Public Papers of Harry S. Truman, 1951

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Author: Harry S Truman  | Date: April 18, 1951

85
The President’s News Conference of
April 18, 1951

THE PRESIDENT. Please be seated.

[1.] I understand there are some visiting editors and some people from ASNE here today. On account of the fact that I found it impossible to appear at their meeting, if they will meet me over here in the side room, I will be glad to shake hands with them.1

1President Truman had been scheduled to address the annual meeting of the American Society of Newspaper Editors on Thursday, April 19, but he had canceled it in order not to interfere in any way with General MacArthur’s appearance before the Congress at 12:30 p.m. that day. For the same reason the regular Thursday news conference was held on Wednesday.

[2.] I want to say something before we start that will save you a lot of misery. My position on the Far Eastern situation is well known. General MacArthur is coming here tomorrow to state his position, and therefore for that reason there is no use your asking me any questions that .pertain to those two subjects. So now we’re ready to go forward with the press conference.

Q. Mr. President, may we quote that?

THE PRESIDENT. Why do you have to quote that? I am just making a statement as to how the press conference is to be operated. There is no sense in your quoting it. No!

[3.] May,2 I got a card today with your picture on it and a whole lot of things about you.

2 Mrs. May Craig of the Portland (Maine) Press Herald.

Q. Nice, wasn’t it?

THE PRESIDENT. I thought it was.

Q. Thank you.

[4.] Q. Mr. President, are you going to act this week to set up this new Wage Stabilization Board?

THE PRESIDENT. I am working on it now. I was very happy at the way my advisory commission is working out. It is accomplishing just the thing that I set it up to do, and I think before we get through we’ll have the thing in operating order so we can go right ahead with the program.3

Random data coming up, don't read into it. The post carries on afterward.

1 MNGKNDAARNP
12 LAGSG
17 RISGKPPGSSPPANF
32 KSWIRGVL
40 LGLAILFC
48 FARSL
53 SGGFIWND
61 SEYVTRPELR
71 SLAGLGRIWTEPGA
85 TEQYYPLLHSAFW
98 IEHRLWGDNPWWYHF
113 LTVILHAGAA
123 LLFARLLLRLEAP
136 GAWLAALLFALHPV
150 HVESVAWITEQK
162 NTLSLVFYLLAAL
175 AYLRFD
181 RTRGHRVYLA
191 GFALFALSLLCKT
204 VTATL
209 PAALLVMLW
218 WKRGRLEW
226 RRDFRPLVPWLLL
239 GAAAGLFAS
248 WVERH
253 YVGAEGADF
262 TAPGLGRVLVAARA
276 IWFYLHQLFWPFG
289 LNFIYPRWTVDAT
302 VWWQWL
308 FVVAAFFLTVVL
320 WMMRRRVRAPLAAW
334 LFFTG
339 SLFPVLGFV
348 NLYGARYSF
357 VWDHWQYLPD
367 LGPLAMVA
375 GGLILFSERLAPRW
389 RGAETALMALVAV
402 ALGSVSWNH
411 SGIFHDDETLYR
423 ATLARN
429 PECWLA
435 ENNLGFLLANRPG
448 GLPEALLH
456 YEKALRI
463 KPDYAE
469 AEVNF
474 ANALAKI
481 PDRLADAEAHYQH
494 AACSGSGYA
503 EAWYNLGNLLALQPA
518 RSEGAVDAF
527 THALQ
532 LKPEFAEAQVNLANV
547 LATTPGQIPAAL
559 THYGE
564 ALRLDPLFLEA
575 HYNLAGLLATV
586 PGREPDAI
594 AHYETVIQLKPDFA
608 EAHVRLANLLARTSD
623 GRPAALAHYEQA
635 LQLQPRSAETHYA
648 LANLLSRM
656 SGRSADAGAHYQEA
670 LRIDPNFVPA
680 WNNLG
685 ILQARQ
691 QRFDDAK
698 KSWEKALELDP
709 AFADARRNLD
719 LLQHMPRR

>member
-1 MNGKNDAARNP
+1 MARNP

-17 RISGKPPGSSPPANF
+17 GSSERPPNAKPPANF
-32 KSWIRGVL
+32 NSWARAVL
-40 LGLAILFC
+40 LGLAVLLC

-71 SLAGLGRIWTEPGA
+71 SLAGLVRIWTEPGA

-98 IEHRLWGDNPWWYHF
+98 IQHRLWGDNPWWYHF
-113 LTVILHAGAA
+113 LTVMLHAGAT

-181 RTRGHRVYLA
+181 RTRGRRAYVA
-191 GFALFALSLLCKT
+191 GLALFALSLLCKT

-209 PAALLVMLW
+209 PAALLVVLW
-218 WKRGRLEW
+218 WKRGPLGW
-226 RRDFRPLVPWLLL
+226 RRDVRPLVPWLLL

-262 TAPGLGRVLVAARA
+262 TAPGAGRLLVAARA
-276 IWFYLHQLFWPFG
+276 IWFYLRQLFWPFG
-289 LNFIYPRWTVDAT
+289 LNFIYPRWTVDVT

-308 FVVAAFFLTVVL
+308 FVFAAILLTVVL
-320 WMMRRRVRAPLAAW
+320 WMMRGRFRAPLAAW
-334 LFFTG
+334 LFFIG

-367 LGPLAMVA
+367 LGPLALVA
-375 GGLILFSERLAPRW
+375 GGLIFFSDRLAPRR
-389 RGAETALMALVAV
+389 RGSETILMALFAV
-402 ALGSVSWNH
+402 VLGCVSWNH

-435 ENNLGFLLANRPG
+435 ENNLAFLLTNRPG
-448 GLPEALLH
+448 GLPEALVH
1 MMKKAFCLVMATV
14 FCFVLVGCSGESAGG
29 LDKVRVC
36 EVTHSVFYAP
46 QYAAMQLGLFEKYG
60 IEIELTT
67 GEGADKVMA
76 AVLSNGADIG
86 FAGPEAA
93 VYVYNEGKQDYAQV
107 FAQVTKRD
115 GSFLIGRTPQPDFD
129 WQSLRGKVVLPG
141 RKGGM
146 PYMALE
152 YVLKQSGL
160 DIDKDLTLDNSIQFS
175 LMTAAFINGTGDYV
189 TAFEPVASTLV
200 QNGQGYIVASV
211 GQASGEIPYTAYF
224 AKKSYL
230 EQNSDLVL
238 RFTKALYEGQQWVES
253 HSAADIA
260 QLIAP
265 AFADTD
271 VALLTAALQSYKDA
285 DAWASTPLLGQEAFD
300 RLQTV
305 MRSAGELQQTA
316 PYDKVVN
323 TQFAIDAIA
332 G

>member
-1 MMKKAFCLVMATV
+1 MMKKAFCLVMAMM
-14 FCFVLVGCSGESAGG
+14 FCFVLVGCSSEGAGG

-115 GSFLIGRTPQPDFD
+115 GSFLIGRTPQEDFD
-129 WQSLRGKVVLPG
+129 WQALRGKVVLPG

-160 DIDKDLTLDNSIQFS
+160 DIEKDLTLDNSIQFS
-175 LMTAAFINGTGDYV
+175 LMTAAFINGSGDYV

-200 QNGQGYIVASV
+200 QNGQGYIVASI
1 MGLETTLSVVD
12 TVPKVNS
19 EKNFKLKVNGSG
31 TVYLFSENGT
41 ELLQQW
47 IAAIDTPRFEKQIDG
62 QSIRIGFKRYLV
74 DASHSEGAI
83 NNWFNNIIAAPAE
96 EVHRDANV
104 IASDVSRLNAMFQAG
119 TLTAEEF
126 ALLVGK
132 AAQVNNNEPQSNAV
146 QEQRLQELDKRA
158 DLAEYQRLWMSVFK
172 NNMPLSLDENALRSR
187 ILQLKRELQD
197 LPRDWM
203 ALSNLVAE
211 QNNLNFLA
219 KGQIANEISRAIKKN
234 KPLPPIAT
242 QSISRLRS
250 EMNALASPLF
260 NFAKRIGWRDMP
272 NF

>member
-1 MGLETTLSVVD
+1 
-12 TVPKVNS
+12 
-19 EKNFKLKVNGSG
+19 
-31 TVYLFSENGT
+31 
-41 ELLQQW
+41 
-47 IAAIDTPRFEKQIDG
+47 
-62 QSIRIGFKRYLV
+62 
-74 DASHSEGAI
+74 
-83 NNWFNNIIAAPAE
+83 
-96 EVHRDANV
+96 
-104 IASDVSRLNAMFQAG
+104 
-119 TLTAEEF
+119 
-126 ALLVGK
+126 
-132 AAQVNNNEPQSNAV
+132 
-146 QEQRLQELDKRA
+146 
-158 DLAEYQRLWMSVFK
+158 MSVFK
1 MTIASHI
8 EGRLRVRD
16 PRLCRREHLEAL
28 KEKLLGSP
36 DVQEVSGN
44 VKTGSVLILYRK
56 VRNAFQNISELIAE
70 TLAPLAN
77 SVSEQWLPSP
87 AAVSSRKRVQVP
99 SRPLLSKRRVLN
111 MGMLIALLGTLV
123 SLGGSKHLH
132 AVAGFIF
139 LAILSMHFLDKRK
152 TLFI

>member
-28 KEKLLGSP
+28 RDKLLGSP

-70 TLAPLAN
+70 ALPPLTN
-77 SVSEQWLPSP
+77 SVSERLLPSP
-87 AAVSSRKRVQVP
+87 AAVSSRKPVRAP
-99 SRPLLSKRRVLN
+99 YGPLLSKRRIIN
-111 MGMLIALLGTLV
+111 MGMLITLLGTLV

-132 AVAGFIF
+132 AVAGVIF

3 See Item 74.

[5.] Q. Mr. President, can you set a date when you will send up recommendations for changes in the defense program act?

THE PRESIDENT. We are working on it now. It takes a little time to get ready. I hope in the next 10 days, but I can’t guarantee that.4

4 See Item 91.

[6.] Q. Mr. President, does your answer on the Wage Board mean that you have accepted the advice the Board gave you yesterday?

THE PRESIDENT. Yes, it does. That is what I set it up for. When you get a majority of three to one, it is about time to operate.

Q. Mr. President, do you expect to designate the members?

THE PRESIDENT. We will have to work the thing out as we go along. We’re making steps forward. I am making no positive statements on anything. We will cross that bridge when we get to it.

[7.] Q. Mr. President, does the administration plan any definite action to end the textile strike in the South?

THE PRESIDENT. It has not been put up to the administration.

[8.] Q. Mr. President, I wonder whether you will clarify a phrase or two in the statement on the contemplated Pacific understanding.5 You say here the three powers, the United States, New Zealand, and Australia, would act to meet the common danger in accordance with its constitutional processes. Would that mean that an attack on one would be considered an attack on all?